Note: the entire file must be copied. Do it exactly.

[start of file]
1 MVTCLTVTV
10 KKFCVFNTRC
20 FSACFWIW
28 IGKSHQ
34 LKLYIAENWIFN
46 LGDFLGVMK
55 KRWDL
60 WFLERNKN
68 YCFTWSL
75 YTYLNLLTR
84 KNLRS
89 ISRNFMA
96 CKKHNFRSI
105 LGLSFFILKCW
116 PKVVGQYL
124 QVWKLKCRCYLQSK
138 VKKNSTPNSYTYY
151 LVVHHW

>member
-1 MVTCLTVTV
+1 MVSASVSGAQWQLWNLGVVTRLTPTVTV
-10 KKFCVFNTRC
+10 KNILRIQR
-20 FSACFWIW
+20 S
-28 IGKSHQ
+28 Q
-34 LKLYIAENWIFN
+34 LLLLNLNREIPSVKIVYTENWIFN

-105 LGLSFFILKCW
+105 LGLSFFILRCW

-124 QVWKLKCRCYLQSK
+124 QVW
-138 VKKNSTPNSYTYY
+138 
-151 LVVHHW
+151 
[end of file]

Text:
1 MVTCLTVTV
10 KKFCVFNTRC
20 FSACFWIW
28 IGKSHQ
34 LKLYIAENWIFN
46 LGDFLGVMK
55 KRWDL
60 WFLERNKN
68 YCFTWSL
75 YTYLNLLTR
84 KNLRS
89 ISRNFMA
96 CKKHNFRSI
105 LGLSFFILKCW
116 PKVVGQYL
124 QVWKLKCRCYLQSK
138 VKKNSTPNSYTYY
151 LVVHHW

>member
-1 MVTCLTVTV
+1 MVSASVSGAQWQLWNLGVVTRLTPTVTV
-10 KKFCVFNTRC
+10 KNILRIQR
-20 FSACFWIW
+20 S
-28 IGKSHQ
+28 Q
-34 LKLYIAENWIFN
+34 LLLLNLNREIPSVKIVYTENWIFN

-105 LGLSFFILKCW
+105 LGLSFFILRCW

-124 QVWKLKCRCYLQSK
+124 QVW
-138 VKKNSTPNSYTYY
+138 
-151 LVVHHW
+151 